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OpinionColumnistsDan Janison

Huge pandemic turnout, deep divides, Trump diversions made 2020 unique

Postmaster General Louis DeJoy in August.

Postmaster General Louis DeJoy in August. Credit: Pool / Getty Images / TNS / Tom Williams

Presidents usually win reelection, but not always. Ballot counts can spark big court fights, but not always.

Despite several normal features of a White House contest, this one had distinctions that grow more evident as state-by-state ballot tabulations grind on.

For one, the turnout on both sides was huge and motivated, showing healthy participation during a pandemic year — amid massive reliance on the U.S. mail, expanded early voting and social distancing at the polls. At least 159.8 million Americans voted, according to projections by NBC. That's a record. As a percentage of eligible citizens, it's the highest rate since 1900.

Another unique aspect of the race: The ways an incumbent president diverted federal resources for self-promotion.

For instance, Trump-appointed overseers of the Postal Service continued to draw fire on Wednesday. Weeks ago, the president had suggested that reducing resources for the service would discourage mail-in voting, which he asserted without evidence is more fraud-prone than voting in person.

Now U.S. District Judge Emmet Sullivan has bashed the Postal Service for refusing to comply with a last-minute order to deploy postal inspectors to sweep facilities for undelivered ballots. "Someone may have to pay a price for that," Sullivan said. The judge even raised the possibility of seeking testimony from Trump's Postmaster General Louis DeJoy, a prominent Republican fundraiser.

Other examples abound. White House press secretary Kayleigh McEnany used her highly visible position on the public payroll to promote her boss's campaign. Also, a video hailing Trump's purported successes was posted on the Interior Department's official website. And the president’s main political operation was moved this week from his campaign headquarters in Arlington, Virginia, to the White House complex. This echoed Trump's use of the South Lawn for his speech to the GOP convention.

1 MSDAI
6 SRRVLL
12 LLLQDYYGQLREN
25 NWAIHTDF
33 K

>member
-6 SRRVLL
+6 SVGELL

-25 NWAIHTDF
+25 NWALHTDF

In September, Attorney General William Barr reportedly briefed Trump on Pennsylvania ballot issues. That issue concerned nine errant ballots. It is not yet known if Barr will have a further role in trying to suppress ballot counts.

Trump's personal attorney Rudy Giuliani on Wednesday launched his own brand of bitter public attacks against the state ballot count in Pennsylvania. Not long ago, the ex-mayor usurped State Department turf when he tried to prod Ukrainian leaders to announce an overseas "investigation" of Biden.

Trump, meanwhile, has made clear he'd like his judicial appointees to help as needed in turning the count process in his favor.

Barr's Justice Department assigned investigations before the election that appeared geared toward slamming the Democratic Party. But last month, Barr told members of Congress that a report on the origins of Trump's Russia scandal would not be ready by the election.

In a democracy, diverting public resources for private campaign purposes is considered an abuse. If Biden wins, the precedent is set for him to indulge in similar conduct. If Trump manages to prevail, he can simply carry on as before, blurring public and private interests.